Tearing into existing walls to thread CAT5 through them isn’t a chore that I think anyone relishes. It’s not too bad if you have an unfinished basement and can do everything in interior walls, but the further you deviate from that, the worse the job gets. One of my computers sits where it is solely because it was easy for me to get CAT5 there.
I stumbled across a novel solution to the problem. It isn’t cheap, and I want to emphasize that I haven’t tried it. But it’s possible that I will at some point. It’s called Flatwire.
Gatermann and I spent most of the day pulling CAT5e through the house. It’s long overdue. The guy who wired the phones in the house broke every single rule I could find about running voice/data cable, and it wasn’t good stuff to begin with. Plus, I was really tired of the lack of reliability of 802.11g in this house. Why I can see all of my neighbors’ networks but not my own is beyond me.Running a single CAT5e line from where the phone network comes in over to the center of the house made a huge difference. The phones sound clearer, the DSL is much faster (consistently 630K now–it used to dip to 300K frequently) and running lines is much easier when you’re away from the circuit breaker box and not surrounded by power cables everywhere.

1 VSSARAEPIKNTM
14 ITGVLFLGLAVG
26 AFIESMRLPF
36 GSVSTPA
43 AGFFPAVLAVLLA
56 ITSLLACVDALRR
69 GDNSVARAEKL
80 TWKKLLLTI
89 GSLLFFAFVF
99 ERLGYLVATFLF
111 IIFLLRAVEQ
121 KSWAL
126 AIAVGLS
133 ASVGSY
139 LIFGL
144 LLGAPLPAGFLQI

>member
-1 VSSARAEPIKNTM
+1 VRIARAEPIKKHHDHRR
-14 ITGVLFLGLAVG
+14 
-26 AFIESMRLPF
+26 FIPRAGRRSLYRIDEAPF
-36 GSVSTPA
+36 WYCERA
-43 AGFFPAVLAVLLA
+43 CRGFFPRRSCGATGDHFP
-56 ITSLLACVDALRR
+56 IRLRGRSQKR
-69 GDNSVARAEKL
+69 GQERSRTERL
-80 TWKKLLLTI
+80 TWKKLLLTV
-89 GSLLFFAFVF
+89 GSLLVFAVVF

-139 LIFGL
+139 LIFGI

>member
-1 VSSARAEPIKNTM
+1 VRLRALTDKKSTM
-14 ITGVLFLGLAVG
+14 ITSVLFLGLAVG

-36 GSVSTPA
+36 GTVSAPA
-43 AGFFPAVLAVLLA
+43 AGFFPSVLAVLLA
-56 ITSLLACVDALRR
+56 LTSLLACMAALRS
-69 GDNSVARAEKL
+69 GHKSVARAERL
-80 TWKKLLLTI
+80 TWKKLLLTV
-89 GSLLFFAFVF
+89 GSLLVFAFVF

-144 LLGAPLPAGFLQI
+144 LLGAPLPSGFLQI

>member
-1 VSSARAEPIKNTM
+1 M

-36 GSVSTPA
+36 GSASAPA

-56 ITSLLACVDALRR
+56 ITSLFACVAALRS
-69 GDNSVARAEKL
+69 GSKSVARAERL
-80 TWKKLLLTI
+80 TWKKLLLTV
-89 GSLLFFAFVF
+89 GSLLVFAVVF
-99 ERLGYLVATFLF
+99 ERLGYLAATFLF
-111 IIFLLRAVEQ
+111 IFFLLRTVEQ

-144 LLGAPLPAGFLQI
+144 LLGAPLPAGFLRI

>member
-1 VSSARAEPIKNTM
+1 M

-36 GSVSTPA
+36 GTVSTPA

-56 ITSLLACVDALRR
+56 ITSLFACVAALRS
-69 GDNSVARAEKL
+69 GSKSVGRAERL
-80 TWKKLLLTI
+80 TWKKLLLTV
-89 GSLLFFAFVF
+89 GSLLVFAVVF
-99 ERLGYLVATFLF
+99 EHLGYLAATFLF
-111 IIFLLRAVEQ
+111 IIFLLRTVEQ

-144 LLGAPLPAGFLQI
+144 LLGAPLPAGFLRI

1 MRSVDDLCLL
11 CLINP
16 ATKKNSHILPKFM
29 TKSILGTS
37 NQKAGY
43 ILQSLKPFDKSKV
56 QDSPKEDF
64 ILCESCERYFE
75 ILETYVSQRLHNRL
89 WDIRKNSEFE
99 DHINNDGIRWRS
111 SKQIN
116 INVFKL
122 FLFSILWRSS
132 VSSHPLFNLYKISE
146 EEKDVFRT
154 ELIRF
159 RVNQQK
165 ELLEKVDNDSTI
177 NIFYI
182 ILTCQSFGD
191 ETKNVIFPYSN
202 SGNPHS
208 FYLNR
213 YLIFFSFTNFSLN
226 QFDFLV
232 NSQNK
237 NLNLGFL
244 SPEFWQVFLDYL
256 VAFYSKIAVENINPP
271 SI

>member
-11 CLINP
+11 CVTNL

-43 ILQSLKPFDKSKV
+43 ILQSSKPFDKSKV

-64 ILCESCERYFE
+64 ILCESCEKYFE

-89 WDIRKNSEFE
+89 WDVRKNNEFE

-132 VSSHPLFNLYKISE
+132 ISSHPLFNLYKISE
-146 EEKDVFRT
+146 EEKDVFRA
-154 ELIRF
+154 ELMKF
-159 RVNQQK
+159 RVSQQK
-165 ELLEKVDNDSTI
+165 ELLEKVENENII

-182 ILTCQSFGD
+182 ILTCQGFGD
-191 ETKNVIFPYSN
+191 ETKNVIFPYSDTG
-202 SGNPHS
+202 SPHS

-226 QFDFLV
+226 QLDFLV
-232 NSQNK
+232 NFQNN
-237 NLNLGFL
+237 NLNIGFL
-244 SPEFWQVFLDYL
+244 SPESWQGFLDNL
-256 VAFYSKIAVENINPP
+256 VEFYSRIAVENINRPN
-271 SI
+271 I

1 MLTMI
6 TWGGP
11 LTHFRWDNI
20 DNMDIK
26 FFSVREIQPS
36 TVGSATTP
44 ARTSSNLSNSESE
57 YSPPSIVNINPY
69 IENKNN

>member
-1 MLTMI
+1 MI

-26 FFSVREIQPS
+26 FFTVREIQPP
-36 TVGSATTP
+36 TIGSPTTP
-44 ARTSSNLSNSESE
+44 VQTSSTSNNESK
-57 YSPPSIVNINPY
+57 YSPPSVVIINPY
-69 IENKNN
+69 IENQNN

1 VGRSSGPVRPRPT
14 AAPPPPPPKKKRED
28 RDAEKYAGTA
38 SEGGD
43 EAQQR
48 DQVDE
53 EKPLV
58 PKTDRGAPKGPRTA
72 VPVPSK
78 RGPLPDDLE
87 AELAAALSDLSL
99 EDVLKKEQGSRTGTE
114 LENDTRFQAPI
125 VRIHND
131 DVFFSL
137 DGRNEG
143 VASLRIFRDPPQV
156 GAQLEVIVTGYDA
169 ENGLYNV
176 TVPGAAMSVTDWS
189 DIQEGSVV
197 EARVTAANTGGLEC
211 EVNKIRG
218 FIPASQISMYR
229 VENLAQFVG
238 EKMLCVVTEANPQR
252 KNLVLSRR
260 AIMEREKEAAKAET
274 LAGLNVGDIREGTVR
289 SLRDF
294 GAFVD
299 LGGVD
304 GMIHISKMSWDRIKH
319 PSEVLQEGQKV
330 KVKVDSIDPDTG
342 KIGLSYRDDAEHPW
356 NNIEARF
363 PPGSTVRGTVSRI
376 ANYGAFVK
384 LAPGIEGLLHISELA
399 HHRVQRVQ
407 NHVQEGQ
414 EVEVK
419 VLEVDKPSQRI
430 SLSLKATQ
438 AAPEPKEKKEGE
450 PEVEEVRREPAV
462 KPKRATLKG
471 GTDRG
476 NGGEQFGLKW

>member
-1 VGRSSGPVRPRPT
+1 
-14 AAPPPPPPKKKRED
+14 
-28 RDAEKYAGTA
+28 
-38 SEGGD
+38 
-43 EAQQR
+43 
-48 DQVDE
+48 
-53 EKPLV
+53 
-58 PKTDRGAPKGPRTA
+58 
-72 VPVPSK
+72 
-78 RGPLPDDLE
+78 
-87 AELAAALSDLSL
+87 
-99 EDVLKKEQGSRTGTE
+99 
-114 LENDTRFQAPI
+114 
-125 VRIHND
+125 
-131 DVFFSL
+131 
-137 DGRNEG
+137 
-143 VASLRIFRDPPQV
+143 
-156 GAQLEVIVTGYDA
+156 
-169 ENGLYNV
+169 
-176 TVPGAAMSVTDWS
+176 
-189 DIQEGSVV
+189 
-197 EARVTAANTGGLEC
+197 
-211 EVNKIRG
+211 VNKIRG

At present I only have two rooms networked, but it’ll be easy enough to add to that as needed now.
Wireless is convenient, but 100-meg is very nice. It’s reliable and fast. Gigabit is even nicer. Now it would actually be practical to upgrade to gigabit. At gigabit, network resources run nearly as fast as local ones.
I wish I’d done this years ago.
My trusty Linksys WRT54G started dying yesterday. I think I’ve had it 3-4 years, so it’s had a decent run.
I have some temporary wiring in place until I decide what I want to do, but I really think I want some wired Ethernet.For one thing, my phone wiring is really bad, and I think that’s affecting my DSL speed and reliability. Modern CAT5 wiring would solve that problem neatly. And if I ran a dedicated unfiltered line straight to the modem and filtered lines everywhere else, I could get by with just a single line filter, instead of a half dozen. That should improve reliability too.
And while I’m running CAT5, I might as well run two wires, so I’ll have convenient network jacks in several places in the house. And if I’m running wire, I might as well run CAT5e and get gigabit capability. That should give me faster and more reliable networking, both locally and online.
The project would take about $100 worth of cable and jacks, I estimate. I already have plenty of jacks, so I’d just have to buy a spool of CAT5e. That, and find the time to run it.
I may keep wireless around for ultimate convenience (a combo DSL modem/router/access point costs about $70, which isn’t much more than another WRT54G, and my modem is getting old too), but I like the idea of having my desktop PCs connected via gigabit. It’ll make sharing drives more practical, and potentially much more secure if I get fancy with network segmenting and firewalling.
I think I’m going to be asking the network wizard at work a lot of questions… Good thing he sits right next to me.
And now mostly I need a free weekend to do all this.